Duplicate files

Nigel Henry cave.dnb2m97pp at aliceadsl.fr
Wed Apr 1 17:37:21 UTC 2009


On Wednesday 01 April 2009 16:47, Jonas Norlander wrote:
> On Wed, Apr 1, 2009 at 4:29 PM, Steven Vollom
>
> <stevenvollom at sbcglobal.net> wrote:
> >>> Does it grow as I add
> >>> applications, or are they put in one of the other storage areas?
> >>
> >> New applications are put here (sda2).
> >
> > How does one know how much space to allow for the / partition then if
> > you place new applications in that space?
> >
> >>> When I noticed that of the 50 gb of space that I allocated for the
> >>> primary boot partition only 6gb remained, I became worried that I may
> >>> not notice as it got close to full, and I would overload the
> >>> partition and lock things up.
> >>
> >> Obviously there are only 19GB on your / partition, not 50GB.
> >
> > then what are the 3.9gb spaces that are mostly empty, like tmpfs.
> > Aren't they on the / partition.  And if not, where?  That is over 23gb
> > of space.  What would you recommend for a / partition size?  Can I use
> > the partition feature and take space from another partition to add to
> > the / partition?
>
> As I wrote in another mail in this thread tmpfs is a virtual file
> system and it is only using your RAM. It don't take up 3.9 Gb of your
> hard disks and it dont take up 3.9 Gb of your RAM. It will grow
> dynamical to a _max_ size of 3.9 Gb. And as you see in the output of
> the "df -h" command they are almost empty. You have plenty of RAM so
> don't worry about that.
>
> / Jonas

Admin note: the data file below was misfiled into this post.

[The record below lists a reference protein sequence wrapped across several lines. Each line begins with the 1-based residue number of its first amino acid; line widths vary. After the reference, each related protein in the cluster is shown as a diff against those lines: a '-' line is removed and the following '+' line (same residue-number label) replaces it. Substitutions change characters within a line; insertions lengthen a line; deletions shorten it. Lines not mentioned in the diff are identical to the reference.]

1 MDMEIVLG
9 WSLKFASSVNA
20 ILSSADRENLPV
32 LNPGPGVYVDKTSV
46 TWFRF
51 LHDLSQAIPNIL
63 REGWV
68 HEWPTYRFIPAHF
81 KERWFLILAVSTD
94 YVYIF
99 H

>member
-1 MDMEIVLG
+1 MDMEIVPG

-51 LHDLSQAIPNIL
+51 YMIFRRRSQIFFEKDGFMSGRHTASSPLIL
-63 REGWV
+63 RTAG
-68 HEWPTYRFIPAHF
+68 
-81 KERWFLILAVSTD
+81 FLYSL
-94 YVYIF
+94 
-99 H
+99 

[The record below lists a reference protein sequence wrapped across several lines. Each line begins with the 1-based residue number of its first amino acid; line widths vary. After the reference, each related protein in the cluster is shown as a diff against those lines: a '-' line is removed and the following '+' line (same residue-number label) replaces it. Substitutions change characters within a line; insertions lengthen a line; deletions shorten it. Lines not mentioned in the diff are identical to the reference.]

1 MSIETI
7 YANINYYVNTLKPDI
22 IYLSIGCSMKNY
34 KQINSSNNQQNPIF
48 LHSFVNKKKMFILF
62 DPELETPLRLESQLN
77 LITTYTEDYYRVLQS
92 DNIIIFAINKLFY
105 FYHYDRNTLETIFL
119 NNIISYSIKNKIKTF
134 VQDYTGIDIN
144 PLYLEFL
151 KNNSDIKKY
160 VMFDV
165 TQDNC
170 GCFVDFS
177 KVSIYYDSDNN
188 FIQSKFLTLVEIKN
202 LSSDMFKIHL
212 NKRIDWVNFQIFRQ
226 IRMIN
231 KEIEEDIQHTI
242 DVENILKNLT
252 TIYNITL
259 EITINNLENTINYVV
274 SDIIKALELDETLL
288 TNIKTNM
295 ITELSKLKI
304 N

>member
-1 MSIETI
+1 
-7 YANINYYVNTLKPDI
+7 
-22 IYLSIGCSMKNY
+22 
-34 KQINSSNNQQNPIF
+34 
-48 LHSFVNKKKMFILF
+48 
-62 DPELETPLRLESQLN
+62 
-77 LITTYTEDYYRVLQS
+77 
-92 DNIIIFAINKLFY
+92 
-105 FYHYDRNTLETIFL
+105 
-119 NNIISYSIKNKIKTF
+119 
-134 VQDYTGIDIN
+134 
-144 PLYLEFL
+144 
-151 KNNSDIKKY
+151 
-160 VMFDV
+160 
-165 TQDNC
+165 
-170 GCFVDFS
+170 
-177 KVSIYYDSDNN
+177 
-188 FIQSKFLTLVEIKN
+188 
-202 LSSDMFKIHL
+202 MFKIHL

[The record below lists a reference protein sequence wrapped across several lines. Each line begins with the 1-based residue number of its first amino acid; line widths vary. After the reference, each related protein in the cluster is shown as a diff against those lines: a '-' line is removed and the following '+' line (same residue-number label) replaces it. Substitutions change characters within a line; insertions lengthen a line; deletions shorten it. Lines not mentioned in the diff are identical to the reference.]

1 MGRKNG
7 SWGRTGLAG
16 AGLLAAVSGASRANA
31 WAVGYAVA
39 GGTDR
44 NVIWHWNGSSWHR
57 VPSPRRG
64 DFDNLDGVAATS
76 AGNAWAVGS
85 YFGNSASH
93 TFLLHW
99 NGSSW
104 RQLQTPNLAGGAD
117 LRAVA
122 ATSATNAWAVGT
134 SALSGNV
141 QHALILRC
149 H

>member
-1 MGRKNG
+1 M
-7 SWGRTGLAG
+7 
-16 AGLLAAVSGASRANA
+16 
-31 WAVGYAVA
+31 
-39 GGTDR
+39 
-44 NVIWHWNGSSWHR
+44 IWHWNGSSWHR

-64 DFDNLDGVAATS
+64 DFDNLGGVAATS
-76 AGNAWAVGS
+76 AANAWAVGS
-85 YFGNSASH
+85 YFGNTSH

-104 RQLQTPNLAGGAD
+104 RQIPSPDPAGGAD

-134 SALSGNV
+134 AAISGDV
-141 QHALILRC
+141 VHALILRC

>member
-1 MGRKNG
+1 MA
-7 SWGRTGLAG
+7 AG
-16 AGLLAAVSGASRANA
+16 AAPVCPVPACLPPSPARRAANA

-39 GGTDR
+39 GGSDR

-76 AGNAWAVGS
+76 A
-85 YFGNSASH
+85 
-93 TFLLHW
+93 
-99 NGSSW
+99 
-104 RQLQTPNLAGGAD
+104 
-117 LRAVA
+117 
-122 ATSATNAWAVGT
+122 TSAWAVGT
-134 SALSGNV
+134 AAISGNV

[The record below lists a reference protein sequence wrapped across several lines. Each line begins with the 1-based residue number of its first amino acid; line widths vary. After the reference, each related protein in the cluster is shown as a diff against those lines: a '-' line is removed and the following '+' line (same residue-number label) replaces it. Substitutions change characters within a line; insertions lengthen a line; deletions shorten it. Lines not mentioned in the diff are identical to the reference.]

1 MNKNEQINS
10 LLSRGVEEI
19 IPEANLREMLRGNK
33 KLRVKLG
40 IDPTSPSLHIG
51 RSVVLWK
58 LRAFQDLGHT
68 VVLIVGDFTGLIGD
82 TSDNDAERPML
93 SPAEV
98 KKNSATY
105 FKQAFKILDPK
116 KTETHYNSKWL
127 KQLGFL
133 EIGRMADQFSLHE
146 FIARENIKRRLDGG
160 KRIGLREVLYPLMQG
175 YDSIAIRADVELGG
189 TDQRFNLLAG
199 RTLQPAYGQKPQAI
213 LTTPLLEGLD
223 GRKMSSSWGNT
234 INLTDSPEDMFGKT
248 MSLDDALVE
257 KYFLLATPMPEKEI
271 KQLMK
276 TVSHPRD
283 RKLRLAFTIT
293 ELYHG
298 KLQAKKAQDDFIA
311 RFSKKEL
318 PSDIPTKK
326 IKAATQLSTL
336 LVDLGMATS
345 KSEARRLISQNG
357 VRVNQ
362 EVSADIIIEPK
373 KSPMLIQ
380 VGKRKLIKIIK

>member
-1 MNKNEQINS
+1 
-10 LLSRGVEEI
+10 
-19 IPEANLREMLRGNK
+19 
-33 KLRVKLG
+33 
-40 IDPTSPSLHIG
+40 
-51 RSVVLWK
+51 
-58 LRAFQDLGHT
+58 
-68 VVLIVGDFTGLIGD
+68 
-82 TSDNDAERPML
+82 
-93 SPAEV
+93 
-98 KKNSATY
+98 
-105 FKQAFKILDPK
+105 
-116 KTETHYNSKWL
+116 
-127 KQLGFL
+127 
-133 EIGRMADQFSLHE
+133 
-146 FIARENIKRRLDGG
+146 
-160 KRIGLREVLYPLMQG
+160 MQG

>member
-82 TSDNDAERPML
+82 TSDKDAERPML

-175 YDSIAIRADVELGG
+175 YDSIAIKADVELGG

Regarding /var. it's probably worth a look in /var/cache/apt/archives. A while 
back I was doing the updates on some distro or other, and they 
wouldn't/couldn't install. Opened KDiskFree, which showed the / partition 
redlining. Had a look in /var/cache/apt/archives, and found over 3Gb of 
downloaded packages sitting there.

I don't know what Jaunty (alpha) is like on the frequency of updates, but 
Fedora rawhide, and Debian Sid certainly are updating constantly.

Steven. It's worth a look in /var/cache/apt/archives, and see how much 
harddrive space is being taken up by packages in this directory.

Personally, as I'm on dialup, and may want to install another instance of the 
distro, I copy the archives to a FAT32 partition, which saves downloading all 
the updates again.

If you find there is a whole bunch of packages in /var/cache/apt/archives, you 
can simply do a:  sudo apt-get clean ,  and the packages will miraculously 
disappear, thus giving you back some harddrive space.

Best wishes.

Nigel.







More information about the kubuntu-users mailing list